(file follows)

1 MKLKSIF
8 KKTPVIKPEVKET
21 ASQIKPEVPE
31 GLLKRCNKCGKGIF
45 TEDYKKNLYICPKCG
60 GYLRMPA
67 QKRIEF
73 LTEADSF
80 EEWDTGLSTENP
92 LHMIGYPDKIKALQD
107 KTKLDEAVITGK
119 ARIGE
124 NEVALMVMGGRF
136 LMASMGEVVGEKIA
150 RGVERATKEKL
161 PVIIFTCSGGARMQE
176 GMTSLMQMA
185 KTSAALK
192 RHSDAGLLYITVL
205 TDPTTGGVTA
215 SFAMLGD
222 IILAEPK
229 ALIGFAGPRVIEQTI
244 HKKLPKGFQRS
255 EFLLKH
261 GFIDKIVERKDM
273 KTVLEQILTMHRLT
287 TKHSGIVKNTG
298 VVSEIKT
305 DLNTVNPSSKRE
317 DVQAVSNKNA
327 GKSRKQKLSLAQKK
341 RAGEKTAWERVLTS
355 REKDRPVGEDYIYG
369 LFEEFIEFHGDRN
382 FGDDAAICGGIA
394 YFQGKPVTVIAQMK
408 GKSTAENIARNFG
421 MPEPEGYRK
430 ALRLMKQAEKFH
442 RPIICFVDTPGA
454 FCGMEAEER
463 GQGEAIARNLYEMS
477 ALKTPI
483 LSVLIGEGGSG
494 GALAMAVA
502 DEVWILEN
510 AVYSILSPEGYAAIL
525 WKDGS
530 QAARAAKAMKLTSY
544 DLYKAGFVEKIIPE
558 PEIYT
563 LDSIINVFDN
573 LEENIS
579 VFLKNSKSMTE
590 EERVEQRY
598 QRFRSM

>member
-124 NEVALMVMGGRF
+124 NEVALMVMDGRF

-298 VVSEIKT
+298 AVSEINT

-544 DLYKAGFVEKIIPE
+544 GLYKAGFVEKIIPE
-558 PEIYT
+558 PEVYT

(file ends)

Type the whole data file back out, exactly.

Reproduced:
1 MKLKSIF
8 KKTPVIKPEVKET
21 ASQIKPEVPE
31 GLLKRCNKCGKGIF
45 TEDYKKNLYICPKCG
60 GYLRMPA
67 QKRIEF
73 LTEADSF
80 EEWDTGLSTENP
92 LHMIGYPDKIKALQD
107 KTKLDEAVITGK
119 ARIGE
124 NEVALMVMGGRF
136 LMASMGEVVGEKIA
150 RGVERATKEKL
161 PVIIFTCSGGARMQE
176 GMTSLMQMA
185 KTSAALK
192 RHSDAGLLYITVL
205 TDPTTGGVTA
215 SFAMLGD
222 IILAEPK
229 ALIGFAGPRVIEQTI
244 HKKLPKGFQRS
255 EFLLKH
261 GFIDKIVERKDM
273 KTVLEQILTMHRLT
287 TKHSGIVKNTG
298 VVSEIKT
305 DLNTVNPSSKRE
317 DVQAVSNKNA
327 GKSRKQKLSLAQKK
341 RAGEKTAWERVLTS
355 REKDRPVGEDYIYG
369 LFEEFIEFHGDRN
382 FGDDAAICGGIA
394 YFQGKPVTVIAQMK
408 GKSTAENIARNFG
421 MPEPEGYRK
430 ALRLMKQAEKFH
442 RPIICFVDTPGA
454 FCGMEAEER
463 GQGEAIARNLYEMS
477 ALKTPI
483 LSVLIGEGGSG
494 GALAMAVA
502 DEVWILEN
510 AVYSILSPEGYAAIL
525 WKDGS
530 QAARAAKAMKLTSY
544 DLYKAGFVEKIIPE
558 PEIYT
563 LDSIINVFDN
573 LEENIS
579 VFLKNSKSMTE
590 EERVEQRY
598 QRFRSM

>member
-124 NEVALMVMGGRF
+124 NEVALMVMDGRF

-298 VVSEIKT
+298 AVSEINT

-544 DLYKAGFVEKIIPE
+544 GLYKAGFVEKIIPE
-558 PEIYT
+558 PEVYT